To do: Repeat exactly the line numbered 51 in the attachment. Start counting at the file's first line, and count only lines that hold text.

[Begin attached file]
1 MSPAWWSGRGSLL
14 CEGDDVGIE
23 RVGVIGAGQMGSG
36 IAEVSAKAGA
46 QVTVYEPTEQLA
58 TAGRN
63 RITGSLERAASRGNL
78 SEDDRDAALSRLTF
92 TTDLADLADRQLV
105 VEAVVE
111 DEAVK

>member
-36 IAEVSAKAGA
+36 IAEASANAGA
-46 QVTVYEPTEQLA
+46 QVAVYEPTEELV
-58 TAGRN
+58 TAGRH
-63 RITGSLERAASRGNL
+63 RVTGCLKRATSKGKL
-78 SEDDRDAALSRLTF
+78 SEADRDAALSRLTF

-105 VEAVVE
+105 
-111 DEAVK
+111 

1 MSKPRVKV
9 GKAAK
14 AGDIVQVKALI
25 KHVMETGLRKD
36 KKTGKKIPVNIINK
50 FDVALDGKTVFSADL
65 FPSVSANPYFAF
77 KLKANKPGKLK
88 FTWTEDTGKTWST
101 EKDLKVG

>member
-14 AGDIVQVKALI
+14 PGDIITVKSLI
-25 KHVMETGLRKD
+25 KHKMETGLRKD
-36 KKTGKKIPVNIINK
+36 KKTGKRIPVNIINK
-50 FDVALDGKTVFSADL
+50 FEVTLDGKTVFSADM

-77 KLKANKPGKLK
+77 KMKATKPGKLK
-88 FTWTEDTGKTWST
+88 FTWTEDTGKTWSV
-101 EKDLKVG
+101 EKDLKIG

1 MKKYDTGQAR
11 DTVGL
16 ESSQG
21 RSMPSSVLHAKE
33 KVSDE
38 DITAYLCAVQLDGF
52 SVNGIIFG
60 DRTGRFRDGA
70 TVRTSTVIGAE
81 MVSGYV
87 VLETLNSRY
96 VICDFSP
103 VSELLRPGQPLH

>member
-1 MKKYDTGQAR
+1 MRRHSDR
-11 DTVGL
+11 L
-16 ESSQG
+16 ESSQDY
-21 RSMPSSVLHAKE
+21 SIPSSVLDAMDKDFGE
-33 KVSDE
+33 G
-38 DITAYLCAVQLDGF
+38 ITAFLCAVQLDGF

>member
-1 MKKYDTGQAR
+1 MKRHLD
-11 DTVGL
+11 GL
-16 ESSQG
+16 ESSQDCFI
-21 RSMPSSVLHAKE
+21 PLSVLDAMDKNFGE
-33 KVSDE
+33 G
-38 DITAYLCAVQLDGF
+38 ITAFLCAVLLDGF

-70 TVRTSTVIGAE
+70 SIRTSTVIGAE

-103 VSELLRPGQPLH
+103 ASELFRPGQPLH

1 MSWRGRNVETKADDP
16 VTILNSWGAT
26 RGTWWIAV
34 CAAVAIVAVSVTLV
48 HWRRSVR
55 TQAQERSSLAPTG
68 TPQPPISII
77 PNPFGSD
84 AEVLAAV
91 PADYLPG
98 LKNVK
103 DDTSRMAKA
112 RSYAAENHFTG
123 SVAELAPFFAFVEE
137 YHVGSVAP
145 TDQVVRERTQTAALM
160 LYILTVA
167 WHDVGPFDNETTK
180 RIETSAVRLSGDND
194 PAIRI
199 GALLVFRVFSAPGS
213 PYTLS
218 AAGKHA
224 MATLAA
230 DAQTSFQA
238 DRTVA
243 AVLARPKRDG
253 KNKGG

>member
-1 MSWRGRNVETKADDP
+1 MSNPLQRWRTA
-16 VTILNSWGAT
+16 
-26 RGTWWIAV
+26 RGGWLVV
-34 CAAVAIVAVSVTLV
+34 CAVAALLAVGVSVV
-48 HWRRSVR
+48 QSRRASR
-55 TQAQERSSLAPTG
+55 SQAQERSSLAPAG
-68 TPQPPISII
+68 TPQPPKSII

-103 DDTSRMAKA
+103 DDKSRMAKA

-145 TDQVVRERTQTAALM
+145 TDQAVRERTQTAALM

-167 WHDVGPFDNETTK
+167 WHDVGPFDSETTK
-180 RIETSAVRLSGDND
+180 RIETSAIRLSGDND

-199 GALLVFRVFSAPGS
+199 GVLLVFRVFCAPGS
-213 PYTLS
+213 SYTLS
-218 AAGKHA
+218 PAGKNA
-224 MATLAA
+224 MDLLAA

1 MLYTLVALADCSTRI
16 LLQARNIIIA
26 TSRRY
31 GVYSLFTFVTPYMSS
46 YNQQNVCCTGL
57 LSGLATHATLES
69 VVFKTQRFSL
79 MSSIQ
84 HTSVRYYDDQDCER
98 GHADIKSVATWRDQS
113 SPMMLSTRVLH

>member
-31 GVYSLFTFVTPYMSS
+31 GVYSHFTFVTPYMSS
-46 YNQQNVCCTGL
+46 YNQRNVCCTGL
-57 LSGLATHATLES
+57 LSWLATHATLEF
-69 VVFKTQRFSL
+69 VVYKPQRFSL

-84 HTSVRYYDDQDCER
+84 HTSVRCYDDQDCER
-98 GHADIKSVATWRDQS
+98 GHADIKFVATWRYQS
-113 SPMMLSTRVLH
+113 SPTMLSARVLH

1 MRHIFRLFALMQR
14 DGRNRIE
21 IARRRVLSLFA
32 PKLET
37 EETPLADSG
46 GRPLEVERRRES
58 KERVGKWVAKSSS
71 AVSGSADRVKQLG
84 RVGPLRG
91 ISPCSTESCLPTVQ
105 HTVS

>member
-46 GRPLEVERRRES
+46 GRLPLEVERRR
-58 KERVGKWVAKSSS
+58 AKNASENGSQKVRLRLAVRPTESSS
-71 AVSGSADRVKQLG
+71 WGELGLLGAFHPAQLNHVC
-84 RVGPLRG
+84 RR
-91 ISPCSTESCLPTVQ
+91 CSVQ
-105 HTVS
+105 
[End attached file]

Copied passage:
+101 EKDLKIG